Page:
State Comptroller Yosef Shapira has reportedly asked Attorney General Avichai Mandleblit to investigate whether Prime Minister Benjamin Netanyahu improperly received money to fund his legal bills in the three corruption cases in which he is suspected of receiving benefits from benefactors in return for using his office to advance their interests.
Shapira, according to a report on the Walla news site, alleges that Netanyahu received $300,000 from businessman Nathan Milikowsky to fund his legal defense without getting the necessary permission from the State Comptroller’s Office. The premier, for his part, released a statement slamming the denial of funds an effort “to prevent the prime minister from fighting for the truth.” Notably, however, he did not deny the allegation.
Last month, the State Comptroller’s Office denied Netanyahu’s request for Milikowsky, who is also his cousin, to cover his legal fees. In its decision, the Comptroller’s Permits Committee said it was inappropriate for non-Israeli benefactors to pay for the legal defense in a criminal case relating to receiving funds from wealthy benefactors.
The committee also said Netanyahu’s request failed to answer “basic questions,” including the amounts he was seeking from the donors, how much had already been contributed, and to which cases the money would be designated.
But the Haaretz daily subsequently reported that the money from Milikowsky had already been transferred to Netanyahu before the permits committee even made its decision.
Responding to the Walla report, Netanyahu said, “in the rigged game in which the media decided three years ago that Prime Minister Netanyahu is guilty until his innocence is proven, every effort is being made to prevent the prime minister from fighting for the truth.”
“For three years, the state has been operating dozens of investigators and lawyers at a cost of hundreds of millions of shekels, and now they complain to Prime Minister Netanyahu that in his attempt to defend himself against all this, he is being assisted by his cousin,” the statement continued.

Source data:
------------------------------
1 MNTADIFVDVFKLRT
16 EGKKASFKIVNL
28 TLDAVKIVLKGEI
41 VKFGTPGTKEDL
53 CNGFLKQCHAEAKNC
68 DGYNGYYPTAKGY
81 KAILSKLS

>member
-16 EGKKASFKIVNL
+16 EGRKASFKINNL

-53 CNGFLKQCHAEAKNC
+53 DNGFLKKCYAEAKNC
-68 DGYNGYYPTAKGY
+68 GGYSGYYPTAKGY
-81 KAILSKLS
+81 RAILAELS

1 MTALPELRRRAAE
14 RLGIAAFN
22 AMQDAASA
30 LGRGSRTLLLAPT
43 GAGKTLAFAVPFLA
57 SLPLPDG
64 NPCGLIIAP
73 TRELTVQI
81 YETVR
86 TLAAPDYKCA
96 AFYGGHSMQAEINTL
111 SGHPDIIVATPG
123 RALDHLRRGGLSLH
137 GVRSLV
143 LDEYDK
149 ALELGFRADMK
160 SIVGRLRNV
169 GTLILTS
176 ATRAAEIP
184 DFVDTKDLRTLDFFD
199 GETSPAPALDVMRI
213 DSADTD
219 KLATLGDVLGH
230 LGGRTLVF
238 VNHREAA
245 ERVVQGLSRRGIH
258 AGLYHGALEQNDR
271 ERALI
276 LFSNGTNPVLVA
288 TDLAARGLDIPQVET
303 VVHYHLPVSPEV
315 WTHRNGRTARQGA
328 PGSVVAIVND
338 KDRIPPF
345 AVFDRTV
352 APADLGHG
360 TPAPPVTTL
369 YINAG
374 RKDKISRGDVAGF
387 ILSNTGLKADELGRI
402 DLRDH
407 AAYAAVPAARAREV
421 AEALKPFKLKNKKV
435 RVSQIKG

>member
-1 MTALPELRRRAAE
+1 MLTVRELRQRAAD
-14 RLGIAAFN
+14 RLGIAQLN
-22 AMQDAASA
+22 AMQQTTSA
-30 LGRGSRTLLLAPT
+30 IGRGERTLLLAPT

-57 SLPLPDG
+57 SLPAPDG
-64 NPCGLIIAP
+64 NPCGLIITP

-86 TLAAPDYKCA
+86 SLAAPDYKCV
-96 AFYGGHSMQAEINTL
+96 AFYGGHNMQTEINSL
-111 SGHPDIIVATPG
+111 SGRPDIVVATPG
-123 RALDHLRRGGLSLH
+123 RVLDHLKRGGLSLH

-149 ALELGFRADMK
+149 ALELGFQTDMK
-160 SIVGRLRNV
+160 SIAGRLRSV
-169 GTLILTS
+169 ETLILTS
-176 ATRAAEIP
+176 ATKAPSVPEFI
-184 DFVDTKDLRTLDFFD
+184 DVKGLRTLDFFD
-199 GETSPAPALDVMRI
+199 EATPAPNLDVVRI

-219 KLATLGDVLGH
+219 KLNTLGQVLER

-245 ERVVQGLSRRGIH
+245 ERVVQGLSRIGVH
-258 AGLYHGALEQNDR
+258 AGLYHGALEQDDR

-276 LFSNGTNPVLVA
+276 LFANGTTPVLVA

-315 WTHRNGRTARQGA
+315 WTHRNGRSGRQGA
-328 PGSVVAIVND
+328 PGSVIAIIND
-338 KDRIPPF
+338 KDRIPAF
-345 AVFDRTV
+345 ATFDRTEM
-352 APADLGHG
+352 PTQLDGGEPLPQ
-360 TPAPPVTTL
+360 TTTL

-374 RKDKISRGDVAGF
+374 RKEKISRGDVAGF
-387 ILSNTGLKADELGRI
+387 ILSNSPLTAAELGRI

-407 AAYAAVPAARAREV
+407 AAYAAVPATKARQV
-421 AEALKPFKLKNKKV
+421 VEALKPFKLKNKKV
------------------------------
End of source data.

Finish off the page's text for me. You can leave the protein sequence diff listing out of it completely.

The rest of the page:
“Of course, they forget to note that the Knesset Ethics Committee has already determined that it is permissible to receive financial assistance from a cousin without obtaining approval,” the prime minister concluded, referring to an internal parliamentary ruling overridden by Shapira’s decision.
Over the past year, attorneys for Netanyahu have sought permission for Milikowsky and American millionaire Spencer Partrich to pay his legal bills in three separate criminal investigations in which police have recommended he be indicted, including a probe that centers on lavish gifts from the prime minister’s billionaire friends.
Last year, both Milikowsky and Partrich were questioned by police in their investigation of Netanyahu dubbed Case 1000, in which the prime minister and his wife are suspected of receiving some NIS 1 million ($282,000) in illicit gifts from businessmen in return for certain benefits. In his testimony, Partrich admitted to police that he had bought Netanyahu a number of expensive suits but said Milikowsky paid him back for them, Haaretz reported in January.
In addition to the investigation into the gifts he received from billionaire benefactors, Netanyahu is being investigated in two other probes — cases 2000 and 4000 — involving potential quid pro quo deals for regulatory favors in exchange for positive media coverage. Police have recommended that he be indicted for bribery in all three cases, a charge that state prosecutors reportedly also favor in at least one of the cases.
Netanyahu has denied wrongdoing, and has accused police, media, and law enforcement of waging a witch hunt against him.
Attorney General Avichai Mandelblit is currently reviewing the cases and weighing whether to announce his intention to indict Netanyahu before April’s elections, which the premier has called on him not to do. Media reports have indicated that he will announce his decision on a possible indictment, pending a hearing, in February.
Raoul Wootliff contributed to this report.